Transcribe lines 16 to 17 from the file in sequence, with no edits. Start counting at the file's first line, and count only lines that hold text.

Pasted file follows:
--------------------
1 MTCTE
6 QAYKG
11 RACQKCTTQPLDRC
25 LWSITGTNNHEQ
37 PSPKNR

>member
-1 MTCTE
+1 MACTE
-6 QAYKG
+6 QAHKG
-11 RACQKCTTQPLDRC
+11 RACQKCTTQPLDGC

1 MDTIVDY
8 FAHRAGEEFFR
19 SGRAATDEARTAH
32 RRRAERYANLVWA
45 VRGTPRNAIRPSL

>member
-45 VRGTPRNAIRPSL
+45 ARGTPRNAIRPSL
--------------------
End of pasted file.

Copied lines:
32 RRRAERYANLVWA
45 VRGTPRNAIRPSL